We at Crossroads at Big Creek have much for which to be thankful, so we are dedicating November to celebrating the wonderful environmental services from which we benefit and which we endeavor to protect. This week (and always) we are grateful for clean air.
As my mother used to say any time we thanked her, “If you are truly grateful for a gift, you will do your best to take care of it.” And we at Crossroads are truly grateful for our clean air.
Since our inception, we have worked on projects to prevent air pollution. The huge windows on the Collins Learning Center were designed not just for the view, but rather as a passive solar installation. Even on the coldest days of winter, when the sun shines, heat energy from the Sun significantly reduces our need to turn up our furnaces. In summer, long blinds block incoming heat energy.
But we have been more than passive. Over the years, we have installed four solar arrays and we offer a free charging station for electric vehicles.
Arguably, the best thing we do for air quality is to plant trees and other native plants. And do we ever! In the past two years, we have planted over 8,000 trees, shrubs and “plugs” (grasses and sedges) which will help the environment in countless ways. But how do they impact air quality?
Trees cool the forest with their shade, and they reduce temperatures as water evaporates from their leaves, a process called transpiration. Lower temperatures decrease the risk of harmful pollutants like ground level ozone that develops when temperatures soar.
Speaking of pollutants, tree leaves actually absorb chemicals such as nitrogen oxides and sulfur dioxides through their leaf surfaces. Leaves also intersect particulates – dust, ash, pollen, smoke. Have you ever looked at a leaf in summer? Dusty? Better on a leaf than in our lungs.
But the real issue is carbon dioxide. Tree leaves absorb carbon dioxide and water, and through the amazing process called photosynthesis, using the energy from the Sun, they manufacture carbohydrates (food) and release oxygen to the environment.
Then, much of the carbon absorbed by trees is sequestered. Carbon sequestration is the process of capturing and storing atmospheric carbon dioxide. When carbon is stored in wood, the amount of carbon dioxide in the atmosphere is reduced, which should diminish the rate of global climate change.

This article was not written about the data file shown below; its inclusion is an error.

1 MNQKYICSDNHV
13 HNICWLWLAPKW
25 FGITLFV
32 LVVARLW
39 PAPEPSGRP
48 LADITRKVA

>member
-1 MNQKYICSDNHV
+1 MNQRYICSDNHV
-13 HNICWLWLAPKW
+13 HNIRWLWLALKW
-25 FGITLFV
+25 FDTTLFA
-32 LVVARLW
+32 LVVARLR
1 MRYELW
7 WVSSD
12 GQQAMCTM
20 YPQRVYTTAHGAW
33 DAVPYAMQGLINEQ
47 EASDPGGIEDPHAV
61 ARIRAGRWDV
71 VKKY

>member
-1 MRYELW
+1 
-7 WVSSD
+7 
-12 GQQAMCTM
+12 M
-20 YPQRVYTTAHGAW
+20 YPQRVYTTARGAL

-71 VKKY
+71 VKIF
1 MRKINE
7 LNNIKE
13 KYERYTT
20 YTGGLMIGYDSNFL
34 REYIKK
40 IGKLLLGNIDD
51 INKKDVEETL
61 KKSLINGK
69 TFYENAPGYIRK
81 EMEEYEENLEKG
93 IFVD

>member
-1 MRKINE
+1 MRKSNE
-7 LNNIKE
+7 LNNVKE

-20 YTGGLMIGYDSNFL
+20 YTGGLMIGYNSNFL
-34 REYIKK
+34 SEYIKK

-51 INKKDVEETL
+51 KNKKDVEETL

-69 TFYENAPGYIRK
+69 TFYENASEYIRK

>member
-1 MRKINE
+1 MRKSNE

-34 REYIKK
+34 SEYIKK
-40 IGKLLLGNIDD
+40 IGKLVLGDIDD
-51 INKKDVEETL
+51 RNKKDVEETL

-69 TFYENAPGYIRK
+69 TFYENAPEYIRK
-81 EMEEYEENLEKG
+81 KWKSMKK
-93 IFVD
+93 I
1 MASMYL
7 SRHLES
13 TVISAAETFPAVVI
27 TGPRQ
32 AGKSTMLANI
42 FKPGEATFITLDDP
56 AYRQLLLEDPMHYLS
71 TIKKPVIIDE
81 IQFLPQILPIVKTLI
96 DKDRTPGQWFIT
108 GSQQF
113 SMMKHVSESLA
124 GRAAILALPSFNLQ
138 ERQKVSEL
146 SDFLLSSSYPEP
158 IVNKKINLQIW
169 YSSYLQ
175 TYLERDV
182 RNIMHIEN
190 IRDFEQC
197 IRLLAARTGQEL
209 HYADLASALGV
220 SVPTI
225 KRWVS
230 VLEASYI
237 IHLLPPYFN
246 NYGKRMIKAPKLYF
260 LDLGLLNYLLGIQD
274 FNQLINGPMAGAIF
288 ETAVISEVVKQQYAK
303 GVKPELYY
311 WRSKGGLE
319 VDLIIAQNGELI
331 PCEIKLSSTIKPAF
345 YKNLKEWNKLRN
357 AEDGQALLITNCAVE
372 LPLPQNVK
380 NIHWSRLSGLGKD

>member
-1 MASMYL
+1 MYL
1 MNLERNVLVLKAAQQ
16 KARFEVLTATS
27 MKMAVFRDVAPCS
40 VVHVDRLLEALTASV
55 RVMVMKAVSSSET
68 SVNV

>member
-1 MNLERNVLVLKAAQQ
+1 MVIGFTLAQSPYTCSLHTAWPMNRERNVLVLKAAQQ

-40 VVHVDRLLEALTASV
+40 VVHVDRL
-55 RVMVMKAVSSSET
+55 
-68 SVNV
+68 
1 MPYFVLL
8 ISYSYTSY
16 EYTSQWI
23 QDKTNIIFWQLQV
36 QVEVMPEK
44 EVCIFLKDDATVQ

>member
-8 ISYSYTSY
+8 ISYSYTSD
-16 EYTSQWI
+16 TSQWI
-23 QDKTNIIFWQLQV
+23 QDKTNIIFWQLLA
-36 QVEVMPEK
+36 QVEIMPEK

Eventually, the carbon sequestered in trees and wood will be released; we hope that by the time it is, scientists will have found ways to deal with it.
We will be releasing a tiny bit of sequestered carbon from some of our dead trees. Now that the nights are growing longer, Crossroads has scheduled a Campfire on the first Friday of every month. The campfires will be held at our Council Ring, which can be reached by following a luminary-lit trail from our main parking lot. These campfires are free and open to the public.
Elevated carbon dioxide levels in the air do more than warm the planet. A number of studies have indicated that carbon dioxide in the air is reducing the nutritional value of crops such as wheat and rice and it also is causing goldenrod pollen to be lower in protein. This is really important in that goldenrod is one of the few late-blooming plants visited by honeybees and native wild bees as they prepare for winter.
And that should be a concern of the Door County Beekeepers, though at their November meeting they will probably be quite cheerful. The program will be “Mead: Making, Tasting and Pairing.” The Beekeepers welcome visitors, particularly folks who are contemplating getting involved in beekeeping. The program is free and open to the public.
Crossroads at Big Creek Learning Center and Nature Preserve is located at 2041 Michigan. Crossroads is a 501(c)3 organization committed to offering education, conducting research and restoration, and providing outdoor experiences to inspire environmental stewardship in learners of all ages and from all backgrounds. We welcome your support! Become a member of Crossroads by mailing a contribution